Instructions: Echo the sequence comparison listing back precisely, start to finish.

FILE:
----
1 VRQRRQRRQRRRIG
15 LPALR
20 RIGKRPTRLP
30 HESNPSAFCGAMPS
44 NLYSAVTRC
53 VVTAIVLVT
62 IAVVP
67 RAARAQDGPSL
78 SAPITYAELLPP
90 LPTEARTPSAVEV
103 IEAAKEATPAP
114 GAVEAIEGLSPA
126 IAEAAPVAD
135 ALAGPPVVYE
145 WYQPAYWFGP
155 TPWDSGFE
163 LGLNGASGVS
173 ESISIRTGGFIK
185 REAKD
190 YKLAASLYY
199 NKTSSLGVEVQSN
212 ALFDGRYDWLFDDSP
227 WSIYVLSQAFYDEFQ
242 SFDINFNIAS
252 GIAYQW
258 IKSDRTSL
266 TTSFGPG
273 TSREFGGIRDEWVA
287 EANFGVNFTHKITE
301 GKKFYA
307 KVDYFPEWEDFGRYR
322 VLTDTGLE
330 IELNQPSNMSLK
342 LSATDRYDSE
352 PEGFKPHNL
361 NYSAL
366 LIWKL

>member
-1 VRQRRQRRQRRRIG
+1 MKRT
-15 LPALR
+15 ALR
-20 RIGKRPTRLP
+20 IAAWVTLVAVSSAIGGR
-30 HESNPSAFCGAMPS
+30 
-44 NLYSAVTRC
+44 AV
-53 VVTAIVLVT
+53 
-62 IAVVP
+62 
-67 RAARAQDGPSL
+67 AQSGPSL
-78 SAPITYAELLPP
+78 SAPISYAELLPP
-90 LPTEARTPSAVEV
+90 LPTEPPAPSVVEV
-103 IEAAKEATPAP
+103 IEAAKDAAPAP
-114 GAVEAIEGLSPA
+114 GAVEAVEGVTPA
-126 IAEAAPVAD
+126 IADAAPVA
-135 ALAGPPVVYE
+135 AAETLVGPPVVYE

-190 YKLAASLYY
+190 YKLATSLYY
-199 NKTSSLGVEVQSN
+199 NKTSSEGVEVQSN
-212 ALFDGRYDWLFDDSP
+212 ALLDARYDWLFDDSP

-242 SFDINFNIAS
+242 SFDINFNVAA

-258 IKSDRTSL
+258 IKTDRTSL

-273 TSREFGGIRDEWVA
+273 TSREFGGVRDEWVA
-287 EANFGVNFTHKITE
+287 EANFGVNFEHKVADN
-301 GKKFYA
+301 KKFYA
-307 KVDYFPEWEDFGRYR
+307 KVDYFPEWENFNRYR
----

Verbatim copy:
1 VRQRRQRRQRRRIG
15 LPALR
20 RIGKRPTRLP
30 HESNPSAFCGAMPS
44 NLYSAVTRC
53 VVTAIVLVT
62 IAVVP
67 RAARAQDGPSL
78 SAPITYAELLPP
90 LPTEARTPSAVEV
103 IEAAKEATPAP
114 GAVEAIEGLSPA
126 IAEAAPVAD
135 ALAGPPVVYE
145 WYQPAYWFGP
155 TPWDSGFE
163 LGLNGASGVS
173 ESISIRTGGFIK
185 REAKD
190 YKLAASLYY
199 NKTSSLGVEVQSN
212 ALFDGRYDWLFDDSP
227 WSIYVLSQAFYDEFQ
242 SFDINFNIAS
252 GIAYQW
258 IKSDRTSL
266 TTSFGPG
273 TSREFGGIRDEWVA
287 EANFGVNFTHKITE
301 GKKFYA
307 KVDYFPEWEDFGRYR
322 VLTDTGLE
330 IELNQPSNMSLK
342 LSATDRYDSE
352 PEGFKPHNL
361 NYSAL
366 LIWKL

>member
-1 VRQRRQRRQRRRIG
+1 MKRT
-15 LPALR
+15 ALR
-20 RIGKRPTRLP
+20 IAAWVTLVAVSSAIGGR
-30 HESNPSAFCGAMPS
+30 
-44 NLYSAVTRC
+44 AV
-53 VVTAIVLVT
+53 
-62 IAVVP
+62 
-67 RAARAQDGPSL
+67 AQSGPSL
-78 SAPITYAELLPP
+78 SAPISYAELLPP
-90 LPTEARTPSAVEV
+90 LPTEPPAPSVVEV
-103 IEAAKEATPAP
+103 IEAAKDAAPAP
-114 GAVEAIEGLSPA
+114 GAVEAVEGVTPA
-126 IAEAAPVAD
+126 IADAAPVA
-135 ALAGPPVVYE
+135 AAETLVGPPVVYE

-190 YKLAASLYY
+190 YKLATSLYY
-199 NKTSSLGVEVQSN
+199 NKTSSEGVEVQSN
-212 ALFDGRYDWLFDDSP
+212 ALLDARYDWLFDDSP

-242 SFDINFNIAS
+242 SFDINFNVAA

-258 IKSDRTSL
+258 IKTDRTSL

-273 TSREFGGIRDEWVA
+273 TSREFGGVRDEWVA
-287 EANFGVNFTHKITE
+287 EANFGVNFEHKVADN
-301 GKKFYA
+301 KKFYA
-307 KVDYFPEWEDFGRYR
+307 KVDYFPEWENFNRYR